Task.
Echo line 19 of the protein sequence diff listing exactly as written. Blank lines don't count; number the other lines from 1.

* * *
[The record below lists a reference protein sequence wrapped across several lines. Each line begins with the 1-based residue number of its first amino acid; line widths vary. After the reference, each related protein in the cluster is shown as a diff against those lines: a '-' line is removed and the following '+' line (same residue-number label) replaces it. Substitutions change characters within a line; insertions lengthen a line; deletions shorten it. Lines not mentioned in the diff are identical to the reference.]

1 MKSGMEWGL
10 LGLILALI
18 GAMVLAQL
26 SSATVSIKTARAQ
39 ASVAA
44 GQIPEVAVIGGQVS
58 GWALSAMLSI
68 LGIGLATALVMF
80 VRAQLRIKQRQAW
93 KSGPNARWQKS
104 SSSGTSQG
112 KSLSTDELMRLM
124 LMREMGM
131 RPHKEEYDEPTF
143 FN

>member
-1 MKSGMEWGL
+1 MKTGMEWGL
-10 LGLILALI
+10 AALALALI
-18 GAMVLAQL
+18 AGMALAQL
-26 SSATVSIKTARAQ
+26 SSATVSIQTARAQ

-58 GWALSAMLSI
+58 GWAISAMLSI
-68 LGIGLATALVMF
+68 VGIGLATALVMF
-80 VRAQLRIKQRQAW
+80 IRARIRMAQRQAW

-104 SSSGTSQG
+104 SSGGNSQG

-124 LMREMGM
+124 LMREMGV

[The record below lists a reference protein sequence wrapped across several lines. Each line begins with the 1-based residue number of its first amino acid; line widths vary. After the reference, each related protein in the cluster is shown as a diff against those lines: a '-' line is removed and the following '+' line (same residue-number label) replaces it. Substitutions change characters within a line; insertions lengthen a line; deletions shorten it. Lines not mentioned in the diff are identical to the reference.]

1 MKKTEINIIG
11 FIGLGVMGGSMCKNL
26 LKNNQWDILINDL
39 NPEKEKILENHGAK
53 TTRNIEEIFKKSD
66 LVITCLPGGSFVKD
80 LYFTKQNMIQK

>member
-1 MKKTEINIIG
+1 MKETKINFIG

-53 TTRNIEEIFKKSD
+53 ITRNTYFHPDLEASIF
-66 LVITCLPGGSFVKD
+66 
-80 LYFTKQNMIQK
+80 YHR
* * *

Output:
+1 MKTGMEWGL